High levels of stunting in Sierra Leone are denying many children are not getting the best start in life
In Sierra Leone, nearly half of a million of children under-five are stunted while 30,000 are suffering from malnutrition and are at immediate risk of death due to inadequate dietary intake and high disease burden affecting young children.
Sub-optimal infant and young child feeding practices are prevalent in the country with 70 per cent of young children given monotonous diets characterized by high consumption of starchy staples like rice and cassava. On average, young children are only fed food/meals from two out of the six food groups, and consumption of legumes, nuts, pulses, dairy products, fruits and vegetables is low. While food insecurity is considered as a major barrier to dietary diversity during the nine-month long rainy season, cultural beliefs, taboos, and practices limits provision and consumption of some nutritious foods which could have otherwise helped improved dietary intake of young children.
Furthermore, many children in Sierra Leone frequently suffer from highly preventable childhood illnesses such as malaria, acute respiratory illnesses (ARI), and diarrhoeal disease. As a result, many young children do not meet their nutrient requirements needed to fight infections and diseases, and at the same time, reach their maximum growth and development potential.
The Government of Sierra Leone identifies nutrition as a key development agenda as highlighted in the recently finalized Sierra Leone Medium-Term National Development Plan 2019—2023, and Multi-Sectoral Plan for the Reduction of Malnutrition in Sierra Leone of the Scaling Up Nutrition (SUN) movement in the country.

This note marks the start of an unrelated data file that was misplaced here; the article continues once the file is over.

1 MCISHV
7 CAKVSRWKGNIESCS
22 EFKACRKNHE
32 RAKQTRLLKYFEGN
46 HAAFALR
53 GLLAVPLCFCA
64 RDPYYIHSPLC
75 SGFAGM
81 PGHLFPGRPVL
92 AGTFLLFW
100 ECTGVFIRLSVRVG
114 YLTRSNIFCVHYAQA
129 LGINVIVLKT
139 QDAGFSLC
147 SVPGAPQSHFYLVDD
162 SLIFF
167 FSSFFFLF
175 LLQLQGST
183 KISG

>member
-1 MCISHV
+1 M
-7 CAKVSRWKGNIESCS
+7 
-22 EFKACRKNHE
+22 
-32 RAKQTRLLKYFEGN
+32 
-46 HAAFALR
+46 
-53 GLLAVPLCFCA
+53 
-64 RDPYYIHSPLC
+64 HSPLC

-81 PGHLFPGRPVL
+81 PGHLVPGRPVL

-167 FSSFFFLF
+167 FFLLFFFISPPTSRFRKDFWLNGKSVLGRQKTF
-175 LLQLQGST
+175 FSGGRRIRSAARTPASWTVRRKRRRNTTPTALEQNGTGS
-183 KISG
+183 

UNICEF contribution to the solution
UNICEF will contribute to improving nutrition outcomes among young children in the country by improving the quality of critical nutrition services at the facility and community levels and enhancing integration of nutrition programmes to the overall health system to sustain efforts and maximize programme gains.
UNICEF is working with the Government and other partners to promote optimal infant and young child nutrition (IYCN) practices and the integrated management of acute malnutrition (IMAM).
UNICEF is also working to streamline and harmonize efforts to effectively and efficiently influence change in beliefs, knowledge and practices on IYCN by:
i) Developing a common nutrition social and behaviour change and communication (SBCC) strategy, framework and plan to guide communication-related activities based on the key findings from the currently on-going national qualitative research on maternal, infant and young child nutrition practices;
ii) Supporting the operationalization and scale up of the strategy and plan.
UNICEF is also focused on debunking nutritional taboos that prevent mothers and caregivers from breastfeeding their children and giving their children diverse foods/meals using innovative communication tools identified in the SBCC strategy and plan.